Friday, July 5, 2013
Locked Rooms and Open Spaces
Locked Room and Open Spaces is an anthology of 16 Swedish crime and mystery stories, spanning across 150 years from 1857 to 2002, each story written by a different author and belonging to the genre of Locked Room Murders and Impossible crimes. All these stories have been collected and translated by Bertil Falk with a preface by John Wopenka which gives a brief history of the detective story in Sweden. Though this book was published in 2007 by Battered Silicon Dispatch Box, I haven’t come across anybody mentioning this book when we talk about the locked room anthologies. There are some great stories in this collection and can certainly compete for attention with the other great anthologies that we adore so much. A must have and a must read for all locked room enthusiasts.
Lars Blom and his Disappearing Gun:
This story was first published in 1857 which would in all probability make it the second modern “into-thin-air” story after Edgar Allan Poe’s The Purloined Letter. The story involves the disappearance of a gun on two different occasions when the lowly paid gardener threatens his employer “The Colonel” with a gun. The Colonel calls in for reinforcement each time and by the time people come into the room and overpower the gardener, the gun has vanished – neither to be found on the person nor anywhere in the room. A minor story with an interesting solution nevertheless.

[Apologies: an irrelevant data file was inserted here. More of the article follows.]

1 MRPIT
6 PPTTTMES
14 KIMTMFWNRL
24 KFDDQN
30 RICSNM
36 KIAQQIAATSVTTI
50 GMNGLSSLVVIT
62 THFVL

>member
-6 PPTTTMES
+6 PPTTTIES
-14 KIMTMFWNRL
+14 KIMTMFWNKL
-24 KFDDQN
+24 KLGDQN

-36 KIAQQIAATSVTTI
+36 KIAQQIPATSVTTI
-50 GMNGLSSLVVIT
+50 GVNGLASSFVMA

The Murder Of the “Swedish Anne”:
A story set in Chicago where the stingy house owner is found hanging inside her locked and bolted house. The only problem with the scene of the crime for a suicide verdict: 11 inches gap between the leg and the chair which would practically make it impossible for her to have hanged herself at such a height. This story was published in the year 1906 – the same year the Master of the Locked Room Mysteries John Dickson Carr was born. The introduction to this story also reveals that the great master himself has used the same solution in one of his ingenious stories – which makes this story a worthy candidate in the genre of Locked room murders.
The Invisible Sword: